Though he was born in San Antonio, Stockton grew up in rural Sisterdale, Texas, which has a population of about two dozen people. Both of his parents were UTSA graduates who raised him on a farm and his father, a mechanic, had a strong influence on his son’s passion for machinery.
“When I was a kid, he gave me a computer and I started playing games on it,” Stockton said. “One day I took it apart and thought, ‘What are all these little black chips?’”
The small-town aspiring engineer didn’t have to think twice about where to pursue a top-tier education. He enrolled at UTSA in the fall of 2011 to study computer and electrical engineering. Coming from a town of 25 people, Stockton was overwhelmed by the campus teeming with thousands of students and faculty.
“I was very introverted when I first came to UTSA,” he said. “But my advisors and my teachers encouraged me to get involved.”
Stockton helped found UTSA’s first drone team, which allows his fellow engineering students to develop innovative drones that can compete in national competitions. In his senior year, he also founded a start-up company with his fellow students to encourage children to pursue STEM careers.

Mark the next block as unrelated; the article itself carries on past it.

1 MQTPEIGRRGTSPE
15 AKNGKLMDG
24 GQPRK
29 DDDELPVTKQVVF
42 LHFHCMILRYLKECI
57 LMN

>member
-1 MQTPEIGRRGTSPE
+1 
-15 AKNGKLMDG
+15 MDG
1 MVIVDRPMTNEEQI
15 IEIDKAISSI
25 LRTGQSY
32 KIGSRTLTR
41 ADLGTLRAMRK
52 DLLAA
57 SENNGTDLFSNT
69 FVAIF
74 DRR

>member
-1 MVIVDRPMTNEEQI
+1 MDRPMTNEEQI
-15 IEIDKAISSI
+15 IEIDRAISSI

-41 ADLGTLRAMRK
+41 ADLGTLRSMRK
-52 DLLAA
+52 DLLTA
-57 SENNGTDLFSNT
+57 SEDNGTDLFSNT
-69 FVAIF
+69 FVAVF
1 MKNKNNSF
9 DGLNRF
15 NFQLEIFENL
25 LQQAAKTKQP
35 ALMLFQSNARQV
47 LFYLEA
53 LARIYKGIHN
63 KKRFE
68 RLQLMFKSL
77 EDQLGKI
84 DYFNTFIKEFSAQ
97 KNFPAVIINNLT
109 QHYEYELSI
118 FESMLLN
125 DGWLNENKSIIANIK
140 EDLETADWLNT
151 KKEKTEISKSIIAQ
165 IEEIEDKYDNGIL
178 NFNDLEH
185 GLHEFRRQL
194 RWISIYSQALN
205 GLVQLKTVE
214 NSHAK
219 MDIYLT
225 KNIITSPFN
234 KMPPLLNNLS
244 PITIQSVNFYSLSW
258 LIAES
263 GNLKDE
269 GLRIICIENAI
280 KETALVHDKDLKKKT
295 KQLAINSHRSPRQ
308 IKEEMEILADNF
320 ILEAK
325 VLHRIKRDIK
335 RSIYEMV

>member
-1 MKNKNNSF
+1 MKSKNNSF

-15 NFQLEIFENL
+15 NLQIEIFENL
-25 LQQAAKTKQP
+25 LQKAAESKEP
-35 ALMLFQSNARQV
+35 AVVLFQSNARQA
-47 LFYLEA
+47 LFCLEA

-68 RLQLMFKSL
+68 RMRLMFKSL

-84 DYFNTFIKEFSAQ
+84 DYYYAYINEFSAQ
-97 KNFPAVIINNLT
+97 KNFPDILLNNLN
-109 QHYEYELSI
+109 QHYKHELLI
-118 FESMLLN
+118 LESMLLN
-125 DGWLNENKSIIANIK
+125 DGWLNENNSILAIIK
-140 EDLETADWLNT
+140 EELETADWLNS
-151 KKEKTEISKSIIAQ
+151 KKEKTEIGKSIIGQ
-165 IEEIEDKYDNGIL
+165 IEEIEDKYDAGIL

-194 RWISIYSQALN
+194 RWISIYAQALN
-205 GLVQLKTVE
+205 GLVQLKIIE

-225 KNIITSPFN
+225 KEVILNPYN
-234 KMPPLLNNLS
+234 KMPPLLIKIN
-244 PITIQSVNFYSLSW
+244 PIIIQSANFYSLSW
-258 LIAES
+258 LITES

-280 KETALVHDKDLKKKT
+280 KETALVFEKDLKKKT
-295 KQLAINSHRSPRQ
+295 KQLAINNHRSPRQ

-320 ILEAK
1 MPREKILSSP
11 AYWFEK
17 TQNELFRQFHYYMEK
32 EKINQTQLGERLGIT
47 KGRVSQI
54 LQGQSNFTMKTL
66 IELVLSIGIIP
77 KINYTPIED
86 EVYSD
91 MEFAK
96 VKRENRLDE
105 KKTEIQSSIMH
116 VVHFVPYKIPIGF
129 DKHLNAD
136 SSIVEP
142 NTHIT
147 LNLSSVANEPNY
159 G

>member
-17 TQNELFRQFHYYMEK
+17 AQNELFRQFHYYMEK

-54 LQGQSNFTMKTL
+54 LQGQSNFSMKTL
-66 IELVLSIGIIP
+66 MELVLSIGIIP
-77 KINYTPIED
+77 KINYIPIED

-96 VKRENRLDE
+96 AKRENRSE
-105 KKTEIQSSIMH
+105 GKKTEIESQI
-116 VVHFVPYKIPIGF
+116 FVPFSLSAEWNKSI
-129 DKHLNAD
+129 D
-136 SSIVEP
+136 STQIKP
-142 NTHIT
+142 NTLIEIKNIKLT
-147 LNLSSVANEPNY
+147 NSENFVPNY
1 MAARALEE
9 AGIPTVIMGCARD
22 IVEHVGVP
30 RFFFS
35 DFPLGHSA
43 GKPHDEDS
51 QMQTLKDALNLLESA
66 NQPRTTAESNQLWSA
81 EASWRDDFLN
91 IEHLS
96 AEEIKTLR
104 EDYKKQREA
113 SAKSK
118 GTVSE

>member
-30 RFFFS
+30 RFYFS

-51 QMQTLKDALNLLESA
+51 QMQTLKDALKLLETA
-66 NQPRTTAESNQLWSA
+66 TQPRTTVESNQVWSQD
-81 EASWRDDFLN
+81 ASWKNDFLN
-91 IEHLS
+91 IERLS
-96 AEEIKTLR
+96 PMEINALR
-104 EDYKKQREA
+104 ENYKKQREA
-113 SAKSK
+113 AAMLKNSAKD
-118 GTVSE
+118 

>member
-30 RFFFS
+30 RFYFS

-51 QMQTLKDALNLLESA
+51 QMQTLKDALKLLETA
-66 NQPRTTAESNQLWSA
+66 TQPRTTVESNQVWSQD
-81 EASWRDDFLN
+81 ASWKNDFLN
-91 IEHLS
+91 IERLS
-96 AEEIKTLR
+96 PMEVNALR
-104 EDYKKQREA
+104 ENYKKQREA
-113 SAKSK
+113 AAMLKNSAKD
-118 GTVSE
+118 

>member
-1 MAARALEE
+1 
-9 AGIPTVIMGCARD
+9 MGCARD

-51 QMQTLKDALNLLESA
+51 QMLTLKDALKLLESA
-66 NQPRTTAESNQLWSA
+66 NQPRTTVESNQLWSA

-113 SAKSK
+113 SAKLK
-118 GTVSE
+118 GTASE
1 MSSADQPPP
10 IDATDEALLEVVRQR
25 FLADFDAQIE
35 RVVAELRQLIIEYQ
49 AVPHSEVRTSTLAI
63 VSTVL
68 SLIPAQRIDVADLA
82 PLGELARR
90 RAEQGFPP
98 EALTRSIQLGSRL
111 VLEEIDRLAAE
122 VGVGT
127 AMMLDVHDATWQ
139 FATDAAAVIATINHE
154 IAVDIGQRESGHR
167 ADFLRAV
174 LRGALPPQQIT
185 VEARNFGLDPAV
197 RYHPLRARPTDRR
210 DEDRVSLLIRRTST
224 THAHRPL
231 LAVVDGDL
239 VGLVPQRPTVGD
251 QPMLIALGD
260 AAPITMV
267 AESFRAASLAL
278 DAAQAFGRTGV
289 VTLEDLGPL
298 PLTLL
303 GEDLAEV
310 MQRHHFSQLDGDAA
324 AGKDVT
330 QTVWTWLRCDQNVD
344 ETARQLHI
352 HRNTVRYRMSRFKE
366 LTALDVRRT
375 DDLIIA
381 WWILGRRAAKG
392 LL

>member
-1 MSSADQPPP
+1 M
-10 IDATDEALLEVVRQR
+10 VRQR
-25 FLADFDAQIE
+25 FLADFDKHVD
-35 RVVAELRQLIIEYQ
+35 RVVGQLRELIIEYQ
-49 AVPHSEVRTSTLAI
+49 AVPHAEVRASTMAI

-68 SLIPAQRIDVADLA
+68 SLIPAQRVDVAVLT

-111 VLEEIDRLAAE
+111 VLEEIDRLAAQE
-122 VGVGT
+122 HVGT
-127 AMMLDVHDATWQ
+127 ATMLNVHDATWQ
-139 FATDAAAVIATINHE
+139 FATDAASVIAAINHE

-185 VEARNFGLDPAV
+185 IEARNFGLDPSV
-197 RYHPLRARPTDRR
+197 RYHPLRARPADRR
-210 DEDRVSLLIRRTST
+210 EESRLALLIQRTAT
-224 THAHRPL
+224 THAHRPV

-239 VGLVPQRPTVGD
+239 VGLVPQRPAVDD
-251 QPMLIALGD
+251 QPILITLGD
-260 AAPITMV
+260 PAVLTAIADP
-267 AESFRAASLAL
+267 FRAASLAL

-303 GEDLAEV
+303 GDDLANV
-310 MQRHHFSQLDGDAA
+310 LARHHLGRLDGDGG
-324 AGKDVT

“When I got to UTSA, I couldn’t talk to two people at once, let alone 200,” he said.
Stockton graduated from UTSA in May 2016 with his bachelor’s degree in computer and electrical engineering. He’s now working on his master’s in the same field while also working on a host of new projects, including one with the United States Air Force.
“We’re working on something at Lackland Air Force Base called The Commander’s Challenge,” he said. “It’s very exciting.”
The challenge calls for Stockton and his collaborators to develop a robot that can travel over a difficult terrain and secure a downed drone. They’re on track to complete the challenge later this month.
Even though he’s become entrenched in creating smart, friendly drones, Stockton’s first love is still computer chips. After he completes his second UTSA degree, he plans to go into chip design while continuing his work in STEM outreach.
“I know there’s a lot of options for me right now, so I’m enjoying my time here and contributing however I can,” he said. “We can innovate all we want, but you have to remember to give back.”